Wandering Son, Volume 5

Wandering Son, Volume 5Creator: Takako Shimura
U.S. publisher: Fantagraphics Books
ISBN: 9781606996478
Released: September 2013
Original release: 2006

The fifth volume of Takako Shimura’s manga series Wandering Son was originally published in Japan in 2005 while the English-language edition of Wandering Son, Volume 5 was published by Fantagraphics in 2013. The entire series is being released in English as beautiful hardcovers; Fantagraphics’ treatment of the manga is simply lovely. Wandering Son is a series that has come to mean a tremendous amount to me on a very personal level. I am very grateful to Fantagraphics for pursuing the manga in English. Wandering Son is a wonderful story about growing up and personal identity with a very sincere and sensitive look at gender and sexuality. The series started out strong and it continues to be a powerful work. Although reading it can sometimes be traumatic for me because the story touches on issues that hit so close to home, I always look forward to reading the next volume of Wandering Son. I wish I didn’t have to wait for so long between volumes, but it’s always worth it.

With the beginning of seventh grade students are faced with a new school, new teacher, new classmates, and maybe even a few new crushes. In some ways junior high is a chance for a new start, but some problems are carried over from middle school. Shuichi’s close circle of friends has started to fall apart as romantic feelings get in the way and cause a fair amount of tension within the group. The rift between Takatsuki and Chiba has grown particularly wide. It seems as though the two of them may never be able to make up, despite the pain that their falling out has caused for the rest of their friends. Though they are still very close, things have become rather awkward between Shuichi and Takatsuki as well after Shuichi declared having feelings for Takatsuki and Takatsuki gently rejected them. Fortunately, Shuichi has Mako as a source of comfort and reason. It’s a good thing, too, as junior high and puberty have their own challenges; having someone to commiserate with is invaluable. Making new friends doesn’t hurt either, although sometimes that just complicates matters even further.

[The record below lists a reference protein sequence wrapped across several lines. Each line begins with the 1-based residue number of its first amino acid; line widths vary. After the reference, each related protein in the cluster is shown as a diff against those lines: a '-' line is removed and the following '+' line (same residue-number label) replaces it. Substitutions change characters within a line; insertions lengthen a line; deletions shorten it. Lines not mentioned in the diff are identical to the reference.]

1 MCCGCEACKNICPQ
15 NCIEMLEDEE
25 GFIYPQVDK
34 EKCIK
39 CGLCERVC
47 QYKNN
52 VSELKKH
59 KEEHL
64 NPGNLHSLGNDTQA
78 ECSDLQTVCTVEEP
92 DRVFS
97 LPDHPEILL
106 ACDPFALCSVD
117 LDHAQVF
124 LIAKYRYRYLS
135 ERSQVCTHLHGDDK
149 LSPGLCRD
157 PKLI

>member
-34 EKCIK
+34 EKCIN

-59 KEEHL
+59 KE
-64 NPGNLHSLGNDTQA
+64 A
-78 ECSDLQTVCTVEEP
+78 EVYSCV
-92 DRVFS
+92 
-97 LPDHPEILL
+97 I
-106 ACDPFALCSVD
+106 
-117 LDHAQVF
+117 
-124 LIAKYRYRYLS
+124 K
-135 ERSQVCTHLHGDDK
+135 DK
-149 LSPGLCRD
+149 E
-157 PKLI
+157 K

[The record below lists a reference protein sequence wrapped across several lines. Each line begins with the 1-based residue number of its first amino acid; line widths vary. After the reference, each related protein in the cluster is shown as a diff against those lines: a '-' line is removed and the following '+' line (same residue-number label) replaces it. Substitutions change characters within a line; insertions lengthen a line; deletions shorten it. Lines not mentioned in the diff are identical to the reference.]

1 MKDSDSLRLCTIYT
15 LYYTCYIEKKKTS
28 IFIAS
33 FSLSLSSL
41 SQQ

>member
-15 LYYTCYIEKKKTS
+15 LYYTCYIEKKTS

While the focus of Wandering Son, Volume 5 is still on Shuichi and Takatsuki and their families and friends, it’s interesting to see part of the manga being told from the perspective of their new teacher Manabu Saisho. It actually happens to be his first year teaching. He’s inexperienced and easily flustered, and his eagerness may end up getting him into trouble, but so far I (like Mako) find him charming. But as volatile as junior high and his students can be, I do worry for him a bit. And I worry for Shuichi and the others as well. Adolescence is upon them as are all the changes that entails, most of which cannot be ignored. Mortified after being publicly called out by the basketball coach, Takatsuki is faced with the embarrassing prospect of bra shopping while Shuichi and Mako are trying to come to terms with the fact that their voices will soon be changing. Even seemingly benign statements such as “they’ve grown taller again” are painfully bittersweet reminders of what is in store for them as they continue to physically mature.

Shimura does a fantastic job of layering the textual narrative of Wandering Son with its artwork. The manga’s composition is excellent. There is a particularly effective scene fairly early on in the fifth volume that takes place during the academic year’s opening ceremonies—the commencement speaker expresses the desire for everyone to talk together and encourage one another while the illustration clearly shows that Shuichi and the others can hardly bear to look at one another and that some of them aren’t even on speaking terms. Wandering Son is filled with deceptively simple moments like these in which the artwork and the text express far more together than they ever would alone. Wandering Son is told in such a way that it comes across as a sequence of closely related impressions or vignettes rather than a single, rigidly structured storyline. It’s quite effective in conveying the manga’s more emotive and introspective qualities. I continue to be impressed by Shimura’s work in Wandering Son and look forward to the next volume a great deal.


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